I fulfilled my duties as an uncle last week when I went to see my niece in her school’s rendition of Cinderella: she was the wicked stepmother.  And she stole the show...

Until the Fairy Godmother came out.  A little 9 year old boy dressed in drag.  Well, better for my niece to learn early in life that there’s no competing with people in drag when there’s a stage and audience involved.  (I hope to learn this lesson myself- am working on doing a Synthetic Division/Drag Show fundraiser for HIV/AIDS.)

Here are some photos from the play.



After her brilliant performance, in which she terrorized Cinderella and her stepsisters, Gwenn and I gave my niece some flowers. It’s been great watching her artistic talents flourish- not only can she act, she is also a great writer... in fact, at 10 she’s won more awards for writing than I have!


It was a joyous night. After snacks, I wanted to say goodbye to my brother, but he wasn’t around. I went back into the room where the play had been, and could have sworn that he was sitting on the stage crying.

“Hey bro,” he said, standing up and rubbing his eye. I gave him a hug, figuring he was overwhelmed with joy at the thought of watching his first child grow up and discover her talents. As I began to walk away, assuming he was following me out of the room, I turned to see that he wasn’t quite ready to part with the stage. “Brother, you coming?” I asked.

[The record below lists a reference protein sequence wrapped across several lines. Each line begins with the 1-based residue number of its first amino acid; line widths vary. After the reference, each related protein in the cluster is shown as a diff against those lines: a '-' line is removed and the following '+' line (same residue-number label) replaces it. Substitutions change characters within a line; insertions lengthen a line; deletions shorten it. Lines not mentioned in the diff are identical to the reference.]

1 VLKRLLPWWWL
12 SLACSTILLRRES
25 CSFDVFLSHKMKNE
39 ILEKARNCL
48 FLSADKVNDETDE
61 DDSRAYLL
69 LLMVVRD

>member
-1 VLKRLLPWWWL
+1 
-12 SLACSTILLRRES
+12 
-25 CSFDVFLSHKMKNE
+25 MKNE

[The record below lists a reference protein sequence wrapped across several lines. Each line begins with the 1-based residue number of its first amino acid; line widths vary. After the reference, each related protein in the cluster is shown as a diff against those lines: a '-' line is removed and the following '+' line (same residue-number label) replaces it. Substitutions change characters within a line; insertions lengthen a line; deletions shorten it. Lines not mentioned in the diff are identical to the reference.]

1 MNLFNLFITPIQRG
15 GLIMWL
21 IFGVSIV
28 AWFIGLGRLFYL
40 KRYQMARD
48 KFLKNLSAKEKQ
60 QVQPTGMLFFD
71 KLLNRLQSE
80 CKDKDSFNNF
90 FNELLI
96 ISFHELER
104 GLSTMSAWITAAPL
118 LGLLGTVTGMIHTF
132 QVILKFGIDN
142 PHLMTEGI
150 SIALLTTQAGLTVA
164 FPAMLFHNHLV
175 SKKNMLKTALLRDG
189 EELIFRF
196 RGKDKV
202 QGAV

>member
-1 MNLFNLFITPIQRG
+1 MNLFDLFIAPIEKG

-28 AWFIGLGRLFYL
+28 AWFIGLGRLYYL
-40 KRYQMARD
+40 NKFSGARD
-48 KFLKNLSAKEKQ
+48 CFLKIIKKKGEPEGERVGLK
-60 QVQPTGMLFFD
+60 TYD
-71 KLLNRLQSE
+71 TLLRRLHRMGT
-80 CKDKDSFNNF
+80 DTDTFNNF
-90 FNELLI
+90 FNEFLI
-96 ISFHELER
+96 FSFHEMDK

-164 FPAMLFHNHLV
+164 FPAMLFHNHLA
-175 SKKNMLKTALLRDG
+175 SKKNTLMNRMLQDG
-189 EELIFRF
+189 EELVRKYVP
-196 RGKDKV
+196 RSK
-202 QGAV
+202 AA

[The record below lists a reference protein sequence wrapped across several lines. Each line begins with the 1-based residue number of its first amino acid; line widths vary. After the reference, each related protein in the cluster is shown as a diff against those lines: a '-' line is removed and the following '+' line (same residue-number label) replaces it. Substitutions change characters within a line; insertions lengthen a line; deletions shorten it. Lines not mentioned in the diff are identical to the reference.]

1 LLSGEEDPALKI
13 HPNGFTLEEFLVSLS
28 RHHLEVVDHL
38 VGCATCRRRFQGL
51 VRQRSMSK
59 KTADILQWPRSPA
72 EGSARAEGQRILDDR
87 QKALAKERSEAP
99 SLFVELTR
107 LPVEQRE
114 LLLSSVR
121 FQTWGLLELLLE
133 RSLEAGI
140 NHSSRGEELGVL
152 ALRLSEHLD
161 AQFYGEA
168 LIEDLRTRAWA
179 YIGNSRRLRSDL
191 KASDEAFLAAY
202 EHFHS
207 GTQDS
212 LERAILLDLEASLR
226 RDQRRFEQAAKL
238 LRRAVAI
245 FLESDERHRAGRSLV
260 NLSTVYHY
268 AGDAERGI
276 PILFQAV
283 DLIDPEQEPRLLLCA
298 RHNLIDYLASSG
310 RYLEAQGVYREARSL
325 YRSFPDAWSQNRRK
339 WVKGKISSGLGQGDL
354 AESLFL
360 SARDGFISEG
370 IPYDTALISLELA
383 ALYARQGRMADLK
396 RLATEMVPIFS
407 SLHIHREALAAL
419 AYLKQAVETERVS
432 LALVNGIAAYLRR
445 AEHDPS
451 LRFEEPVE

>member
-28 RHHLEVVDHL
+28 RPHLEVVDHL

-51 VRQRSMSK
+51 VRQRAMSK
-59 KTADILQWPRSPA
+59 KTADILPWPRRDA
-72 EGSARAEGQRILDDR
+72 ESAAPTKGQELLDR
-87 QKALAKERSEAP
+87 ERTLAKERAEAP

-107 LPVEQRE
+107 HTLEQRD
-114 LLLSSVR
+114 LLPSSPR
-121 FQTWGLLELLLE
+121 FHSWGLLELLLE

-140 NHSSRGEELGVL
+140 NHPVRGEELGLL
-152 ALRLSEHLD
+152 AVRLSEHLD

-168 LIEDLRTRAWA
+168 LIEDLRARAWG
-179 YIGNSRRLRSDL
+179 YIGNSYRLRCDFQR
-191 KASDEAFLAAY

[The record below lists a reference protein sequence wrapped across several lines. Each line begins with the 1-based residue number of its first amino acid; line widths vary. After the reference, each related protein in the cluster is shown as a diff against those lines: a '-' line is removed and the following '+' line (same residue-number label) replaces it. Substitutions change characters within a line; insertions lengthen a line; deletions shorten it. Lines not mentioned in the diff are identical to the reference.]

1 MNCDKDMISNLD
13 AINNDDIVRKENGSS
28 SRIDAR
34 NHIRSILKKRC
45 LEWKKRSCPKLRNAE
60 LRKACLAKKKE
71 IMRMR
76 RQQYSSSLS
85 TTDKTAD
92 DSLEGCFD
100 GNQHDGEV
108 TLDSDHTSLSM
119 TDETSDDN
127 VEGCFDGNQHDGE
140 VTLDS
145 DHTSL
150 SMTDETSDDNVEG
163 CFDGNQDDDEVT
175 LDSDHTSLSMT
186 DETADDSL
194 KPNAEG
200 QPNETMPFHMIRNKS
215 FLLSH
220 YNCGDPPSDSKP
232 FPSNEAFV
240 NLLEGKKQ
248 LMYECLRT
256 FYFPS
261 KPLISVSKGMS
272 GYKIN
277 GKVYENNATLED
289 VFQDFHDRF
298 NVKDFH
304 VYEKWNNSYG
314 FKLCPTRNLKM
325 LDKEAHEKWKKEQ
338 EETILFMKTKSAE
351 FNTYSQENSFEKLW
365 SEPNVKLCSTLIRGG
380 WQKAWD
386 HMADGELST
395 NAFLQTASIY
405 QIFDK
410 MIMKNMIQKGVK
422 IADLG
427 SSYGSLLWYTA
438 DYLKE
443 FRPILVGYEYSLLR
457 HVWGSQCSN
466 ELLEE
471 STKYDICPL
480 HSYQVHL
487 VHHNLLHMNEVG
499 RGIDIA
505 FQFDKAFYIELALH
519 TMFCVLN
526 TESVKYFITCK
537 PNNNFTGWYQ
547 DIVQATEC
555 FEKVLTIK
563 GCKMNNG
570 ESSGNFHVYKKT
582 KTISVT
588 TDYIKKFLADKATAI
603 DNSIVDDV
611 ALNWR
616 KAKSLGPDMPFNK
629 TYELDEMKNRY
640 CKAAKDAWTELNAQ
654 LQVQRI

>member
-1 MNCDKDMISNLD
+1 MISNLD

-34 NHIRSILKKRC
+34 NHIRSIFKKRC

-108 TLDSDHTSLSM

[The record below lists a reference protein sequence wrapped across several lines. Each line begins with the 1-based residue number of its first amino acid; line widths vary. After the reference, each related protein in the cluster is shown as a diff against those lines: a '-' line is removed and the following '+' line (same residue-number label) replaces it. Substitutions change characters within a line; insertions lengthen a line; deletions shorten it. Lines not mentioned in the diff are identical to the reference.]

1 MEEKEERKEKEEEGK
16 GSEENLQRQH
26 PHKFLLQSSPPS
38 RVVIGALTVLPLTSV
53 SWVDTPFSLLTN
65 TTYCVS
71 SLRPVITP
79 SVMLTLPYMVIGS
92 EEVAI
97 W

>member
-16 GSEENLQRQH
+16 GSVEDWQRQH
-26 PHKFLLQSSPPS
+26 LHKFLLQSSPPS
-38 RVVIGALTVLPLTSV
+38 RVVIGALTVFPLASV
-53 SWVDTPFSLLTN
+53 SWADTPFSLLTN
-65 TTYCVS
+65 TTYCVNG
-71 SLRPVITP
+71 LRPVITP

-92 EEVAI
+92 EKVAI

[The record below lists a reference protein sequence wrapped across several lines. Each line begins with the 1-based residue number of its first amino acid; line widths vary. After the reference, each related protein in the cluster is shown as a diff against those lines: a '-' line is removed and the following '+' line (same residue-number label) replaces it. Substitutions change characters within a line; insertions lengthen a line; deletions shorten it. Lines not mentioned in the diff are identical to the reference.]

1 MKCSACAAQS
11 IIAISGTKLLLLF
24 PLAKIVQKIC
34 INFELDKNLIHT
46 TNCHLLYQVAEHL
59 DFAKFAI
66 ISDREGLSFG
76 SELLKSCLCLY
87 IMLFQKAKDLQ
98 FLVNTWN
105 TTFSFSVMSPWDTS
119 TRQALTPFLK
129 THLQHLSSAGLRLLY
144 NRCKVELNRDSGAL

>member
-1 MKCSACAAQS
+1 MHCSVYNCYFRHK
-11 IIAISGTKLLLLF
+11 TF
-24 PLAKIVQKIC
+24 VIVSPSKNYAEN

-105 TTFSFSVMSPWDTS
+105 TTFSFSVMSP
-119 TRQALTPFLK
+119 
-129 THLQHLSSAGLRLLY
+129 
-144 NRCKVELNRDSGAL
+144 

“One more minute,” he said.

That’s when it hit me- he was thinking back to his childhood, when he was overlooked for a big part. I gave him his moment, then got bored and snapped this shot- his eyes didn’t blink, so lost in the moment of reflection was he.


“If only I’d gotten that part twenty-two years ago.”

When we rejoined our family, someone asked Kip where he was.  As I began to answer, he said, “I was in the bathroom.”  Then he looked to me, and I concurred, giving him a nod to let him know his secret was safe with me.

Then I got home, and realized what a great blog his pain would make.  Sure, that’s not a very brotherly thing to do, but just wait until his daughter starts blogging.  Then I’ll really be consoling him, because, as was evidenced in Cinderella, she is the funny one in the Decker family, not I.

Positively Yours,